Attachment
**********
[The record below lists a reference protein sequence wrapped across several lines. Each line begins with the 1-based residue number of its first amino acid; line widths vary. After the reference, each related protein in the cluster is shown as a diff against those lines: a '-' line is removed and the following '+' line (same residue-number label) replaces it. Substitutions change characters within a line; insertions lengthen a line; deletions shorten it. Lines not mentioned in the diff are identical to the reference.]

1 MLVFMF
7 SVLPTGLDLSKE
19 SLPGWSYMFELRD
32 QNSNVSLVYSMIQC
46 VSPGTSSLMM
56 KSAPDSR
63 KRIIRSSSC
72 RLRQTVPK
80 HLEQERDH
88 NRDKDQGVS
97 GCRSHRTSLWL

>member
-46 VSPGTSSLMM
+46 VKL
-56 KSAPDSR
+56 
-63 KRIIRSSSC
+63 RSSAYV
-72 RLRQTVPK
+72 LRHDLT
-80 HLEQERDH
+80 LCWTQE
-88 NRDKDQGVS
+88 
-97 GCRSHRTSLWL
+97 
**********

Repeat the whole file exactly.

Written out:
[The record below lists a reference protein sequence wrapped across several lines. Each line begins with the 1-based residue number of its first amino acid; line widths vary. After the reference, each related protein in the cluster is shown as a diff against those lines: a '-' line is removed and the following '+' line (same residue-number label) replaces it. Substitutions change characters within a line; insertions lengthen a line; deletions shorten it. Lines not mentioned in the diff are identical to the reference.]

1 MLVFMF
7 SVLPTGLDLSKE
19 SLPGWSYMFELRD
32 QNSNVSLVYSMIQC
46 VSPGTSSLMM
56 KSAPDSR
63 KRIIRSSSC
72 RLRQTVPK
80 HLEQERDH
88 NRDKDQGVS
97 GCRSHRTSLWL

>member
-46 VSPGTSSLMM
+46 VKL
-56 KSAPDSR
+56 
-63 KRIIRSSSC
+63 RSSAYV
-72 RLRQTVPK
+72 LRHDLT
-80 HLEQERDH
+80 LCWTQE
-88 NRDKDQGVS
+88 
-97 GCRSHRTSLWL
+97 